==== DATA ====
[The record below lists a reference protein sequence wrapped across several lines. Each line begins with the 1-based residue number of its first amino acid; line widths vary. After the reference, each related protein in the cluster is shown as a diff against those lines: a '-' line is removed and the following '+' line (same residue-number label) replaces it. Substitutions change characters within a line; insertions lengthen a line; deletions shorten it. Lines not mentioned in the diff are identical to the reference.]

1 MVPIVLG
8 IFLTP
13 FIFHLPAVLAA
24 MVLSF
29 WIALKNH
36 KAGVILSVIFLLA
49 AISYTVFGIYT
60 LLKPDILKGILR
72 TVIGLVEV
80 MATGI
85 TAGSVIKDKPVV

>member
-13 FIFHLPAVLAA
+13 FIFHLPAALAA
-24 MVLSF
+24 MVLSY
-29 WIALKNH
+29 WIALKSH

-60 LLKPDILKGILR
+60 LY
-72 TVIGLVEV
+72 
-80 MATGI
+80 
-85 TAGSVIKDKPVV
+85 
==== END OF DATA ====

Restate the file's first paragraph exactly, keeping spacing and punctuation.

[The record below lists a reference protein sequence wrapped across several lines. Each line begins with the 1-based residue number of its first amino acid; line widths vary. After the reference, each related protein in the cluster is shown as a diff against those lines: a '-' line is removed and the following '+' line (same residue-number label) replaces it. Substitutions change characters within a line; insertions lengthen a line; deletions shorten it. Lines not mentioned in the diff are identical to the reference.]